Two Africa Geographic team members drove out to Gansbaai in September to join Ivanhoe Sea Safaris for a whale watching experience.
When we arrived at Gansbaai Harbour we were warmly greeted by Elizna and taken to Ivanhoe – our catamaran. After a short briefing on safety, lifejacket use in an emergency and general boat rules we headed off in search of the underwater beauties. The trip took us far out over choppy waters, during which we discussed the protocol of approaching the whales.By law the catamaran has to stop a specific distance from the whales, however if the whales then willingly approach the boat it is acceptable. We were also advised that we would spend around 15 minutes with each encounter as not to disturb them in their natural environment.
Then there we were, our first stop, the boat perfectly positioned in the water so that all guests could safely move to the bow for a better view, our first whale snaking along the top of the water breaking the surface with its glossy back. Our guide told us that it was a Bryde’s whale – a very rare sighting, which was extremely exciting to say the least!
On the search for something new we left our lucky find behind and came across a mating group of five southern right whales – one female chased closely by four persistent and noisy males, which sparked the question as to the mating process of these giant creatures. It was said that the “strongest” (most fertile) adult male would ultimately father this female’s calf and that if there were infants within the group they would simply be using this time as a practice run until they reach maturity.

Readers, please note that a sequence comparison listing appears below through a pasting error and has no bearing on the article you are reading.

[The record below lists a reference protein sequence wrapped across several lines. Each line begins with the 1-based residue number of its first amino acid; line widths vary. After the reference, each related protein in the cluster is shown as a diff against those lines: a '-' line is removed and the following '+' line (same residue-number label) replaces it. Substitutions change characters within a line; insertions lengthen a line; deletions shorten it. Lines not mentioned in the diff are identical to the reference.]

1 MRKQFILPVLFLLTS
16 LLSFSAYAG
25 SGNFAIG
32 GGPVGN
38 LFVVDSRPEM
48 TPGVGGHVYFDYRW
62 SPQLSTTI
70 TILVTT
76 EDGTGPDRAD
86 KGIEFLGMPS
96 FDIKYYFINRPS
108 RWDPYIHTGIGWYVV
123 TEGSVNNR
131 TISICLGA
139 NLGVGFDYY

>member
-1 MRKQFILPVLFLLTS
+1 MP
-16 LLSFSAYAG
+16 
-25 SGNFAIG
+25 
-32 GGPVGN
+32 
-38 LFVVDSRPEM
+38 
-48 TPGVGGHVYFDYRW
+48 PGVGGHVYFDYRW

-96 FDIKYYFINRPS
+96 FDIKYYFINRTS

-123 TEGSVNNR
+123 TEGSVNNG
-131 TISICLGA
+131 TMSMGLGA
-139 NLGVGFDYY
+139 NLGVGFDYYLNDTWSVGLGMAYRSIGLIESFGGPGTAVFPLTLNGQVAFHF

We stayed with this group for a while as we perched on the bow, cameras waving about as we snapped shots of these majestic creatures. The whales then shifted gear slightly and all attention was drawn to the opposite side of the boat where an odd mottled grey whale (a brindled whale) had popped up for a perfectly timed visit. Research shows that in South Africa 3.5% of whale calves are in fact born white (they are not classed as albinos) with a black collar and black spots on their back. The white colour gradually changes into grey as the whale ages – with the black collar and spots still remaining – giving them the brindled effect.
We then approached a pair of southern right whales swimming side by side – young ones who under slightly better weather conditions have been known to approach the boat and get rather playful alongside the guests, popping their heads out to see what’s happening or playing gently beneath the boat.
Unfortunately we weren’t able to get this close on our visit, but it does make a future trip very appealing – especially during the whale festival/the warmer part of the whale season!
This is where our trip came to a close – snapping up our last shots of these young whales as they slinked underwater, only to rise again from a dark shadow and flash their barnacled backs, wave their “flippers” and farewell it was. With a refreshment in hand we headed back to the dock.